Keith Brooking slept in, enjoyed the final few hours of a visit by his brother, then went to Dallas Cowboys headquarters during the afternoon of his "Victory Monday," an extra day off players received as a reward for beating the Atlanta Falcons.
Brooking grabbed a copy of the game film but had trouble finding a place to watch it. The first three or four rooms he went into were being used by teammates watching their own copies. Then he went to work out and there were about 20 guys in the gym.
That's when it hit him. Nearly everyone showed up to work even though they didn't have to be there.
"I was actually impressed," Brooking said. "I was walking around here smiling about the amount of guys who were here. It was good to see."
As he retold this story, Brooking, in his 12th NFL season, but first in Dallas, interrupted himself and said, "Why is everybody asking me about this?"
Well, Keith, a good turnout on a Victory Monday might not be a big deal on many clubs. But for the Cowboys, it is an encouraging sign.
Rather than stretching their legs and patting themselves on the back following their best performance of the season -- a reaction coach Wade Phillips sort of endorsed by giving them this treat right after their bye week -- the fact that the majority of players came in anyway sends the message they're truly committed to winning.
If Phillips meant it as a test, players passed. No matter how much guys talk about accountability and dedication, this showed it. That bodes well for the Cowboys' chances of avoiding a letdown against the scuffling Seattle Seahawks on Sunday when they'll try stretching their modest winning streak to three in a row.
"Just because we beat a very good football team, we haven't arrived," Brooking said. "We're not there yet -- you're never there. You've got to keep working and striving to get better every day."
Dallas (4-2) has won three of its last four games and two straight at its new $1.2 billion stadium. Suddenly, going down to the wire in losses to the division-leading New York Giants and unbeaten Denver Broncos sounds less like a cop-out and more like a reason to believe the Cowboys could be NFC contenders.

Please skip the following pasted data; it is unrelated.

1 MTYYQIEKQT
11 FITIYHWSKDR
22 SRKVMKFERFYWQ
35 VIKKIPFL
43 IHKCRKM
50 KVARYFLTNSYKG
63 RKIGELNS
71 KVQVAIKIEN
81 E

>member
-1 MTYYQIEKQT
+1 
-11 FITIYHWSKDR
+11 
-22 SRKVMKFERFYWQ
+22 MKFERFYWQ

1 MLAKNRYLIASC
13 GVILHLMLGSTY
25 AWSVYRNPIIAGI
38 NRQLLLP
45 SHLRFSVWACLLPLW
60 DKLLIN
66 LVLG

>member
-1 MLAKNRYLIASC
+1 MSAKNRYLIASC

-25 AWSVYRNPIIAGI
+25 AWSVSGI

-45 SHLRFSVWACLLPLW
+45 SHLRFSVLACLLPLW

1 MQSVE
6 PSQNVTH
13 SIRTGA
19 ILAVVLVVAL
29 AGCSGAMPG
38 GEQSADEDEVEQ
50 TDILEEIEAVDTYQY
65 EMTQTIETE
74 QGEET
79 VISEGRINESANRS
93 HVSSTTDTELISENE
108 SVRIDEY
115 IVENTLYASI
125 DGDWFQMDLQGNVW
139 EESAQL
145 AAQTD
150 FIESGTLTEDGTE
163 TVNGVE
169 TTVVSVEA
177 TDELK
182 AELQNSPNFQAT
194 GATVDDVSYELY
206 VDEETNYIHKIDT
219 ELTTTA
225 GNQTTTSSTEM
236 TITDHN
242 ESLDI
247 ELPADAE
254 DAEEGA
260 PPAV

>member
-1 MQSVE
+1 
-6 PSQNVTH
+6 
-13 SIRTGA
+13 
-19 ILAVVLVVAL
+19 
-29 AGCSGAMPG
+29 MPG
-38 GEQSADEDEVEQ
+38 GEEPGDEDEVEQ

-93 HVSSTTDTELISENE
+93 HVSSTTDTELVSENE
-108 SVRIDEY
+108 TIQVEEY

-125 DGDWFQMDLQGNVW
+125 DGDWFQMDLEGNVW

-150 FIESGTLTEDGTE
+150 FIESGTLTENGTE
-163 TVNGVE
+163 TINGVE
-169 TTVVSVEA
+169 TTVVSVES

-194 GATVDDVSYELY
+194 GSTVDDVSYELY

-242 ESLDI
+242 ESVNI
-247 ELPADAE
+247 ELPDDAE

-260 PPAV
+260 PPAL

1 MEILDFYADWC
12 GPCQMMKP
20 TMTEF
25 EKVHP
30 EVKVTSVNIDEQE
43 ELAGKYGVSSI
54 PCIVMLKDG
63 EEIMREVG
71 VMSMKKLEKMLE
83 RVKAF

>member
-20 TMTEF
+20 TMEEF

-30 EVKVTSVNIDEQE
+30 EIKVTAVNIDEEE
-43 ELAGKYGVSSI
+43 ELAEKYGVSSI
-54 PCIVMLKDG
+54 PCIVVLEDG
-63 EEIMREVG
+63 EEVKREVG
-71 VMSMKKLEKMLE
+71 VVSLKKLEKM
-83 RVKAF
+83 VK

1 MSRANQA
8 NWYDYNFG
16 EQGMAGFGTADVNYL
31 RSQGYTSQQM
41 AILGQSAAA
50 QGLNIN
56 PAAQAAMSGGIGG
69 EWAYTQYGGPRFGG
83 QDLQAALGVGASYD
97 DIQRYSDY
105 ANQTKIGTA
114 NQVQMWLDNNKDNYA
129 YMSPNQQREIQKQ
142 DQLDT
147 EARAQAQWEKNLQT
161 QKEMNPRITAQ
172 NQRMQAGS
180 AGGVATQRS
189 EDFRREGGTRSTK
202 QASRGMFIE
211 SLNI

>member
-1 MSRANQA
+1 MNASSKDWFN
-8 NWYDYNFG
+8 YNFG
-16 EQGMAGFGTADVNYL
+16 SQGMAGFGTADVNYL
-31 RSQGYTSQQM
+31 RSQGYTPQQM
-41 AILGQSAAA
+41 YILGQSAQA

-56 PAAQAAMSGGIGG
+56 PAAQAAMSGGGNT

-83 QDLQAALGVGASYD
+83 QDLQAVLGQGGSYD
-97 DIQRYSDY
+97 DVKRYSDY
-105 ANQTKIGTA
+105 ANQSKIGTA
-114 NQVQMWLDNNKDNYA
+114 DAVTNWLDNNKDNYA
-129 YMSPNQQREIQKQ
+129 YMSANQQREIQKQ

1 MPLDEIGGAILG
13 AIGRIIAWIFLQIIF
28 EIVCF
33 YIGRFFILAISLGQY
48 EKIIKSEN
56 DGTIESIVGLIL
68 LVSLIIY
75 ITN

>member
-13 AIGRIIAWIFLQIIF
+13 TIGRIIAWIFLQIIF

The next few weeks should be a good test. After showing whether they can handle prosperity against Seattle (2-4), the Cowboys go to Philadelphia and Green Bay. A win Sunday guarantees a winning record when they return home for their final two games of November.
"For right now, it's good to be in a good position," defensive end Marcus Spears said. "But at the end of the day, you've got to put more wins together and be a solid team throughout the whole season in order to be what you want to be."
The Seahawks have no idea what they are: the team that beat Jacksonville 41-0 or the team that didn't convert a third down in a 27-3 loss to Arizona.
"It's amazing how one week can change the way you think, isn't it?" Seattle coach Jim Mora.
The weird thing is, those huge swings didn't come in random games among the first six. They are the last two the Seahawks played, followed by a bye.
During the time off, they ended any hope of Walter Jones returning to stop the spinning turnstile at left tackle. He went on injured reserve and Seattle brought in a fifth option: Damion McIntosh, who'd been unemployed since Kansas City cut him in training camp and wasn't even invited back when the lowly Chiefs needed a lineman.
With problems all over the offensive line, it's no surprise quarterback Matt Hasselbeck is hurting. His broken ribs aren't totally healed (five sacks vs. the Cardinals certainly didn't help), so he missed several practices this week. Still, Mora insists he's sticking with Hasselbeck as the Seahawks try salvaging their season.
"We've just got to develop a consistency of execution and the only way we're going to do that, given our situation, is time and some patience while you push through it," Mora said. "Our guys have stayed focused and I know they're going to compete their best."
Seattle cornerback Marcus Trufant will make his season debut, just in time to cover the NFL's new wideout sensation, Miles Austin.
Austin has 16 catches for 421 yards and four touchdowns, and that's merely in the two games since he joined the starting lineup. Having him a deep threat changes everything for Dallas, opening up the running game and intermediate routes for tight end Jason Witten.
That is, unless teams continue to dare the fourth-year guy to prove he hasn't merely had a couple of lucky games.
Mora doesn't seem to think so, noting Austin's speed and his ability to win the "50-50" battles for passes that could be caught by the receiver or defensive back. Mora also has gotten some insight from running back Julius Jones, who was on the Cowboys when Austin arrived as an undrafted signee from Monmouth University.
The first time he saw Austin run, Jones said, "Who is this cat?" Austin was primarily a kick returner during Jones' tenure.
"He's still running with that smile on his face," Jones said. "He's an unbelievable athlete. All you have to do is give him the ball. ... He's (showing) what you should do with an opportunity."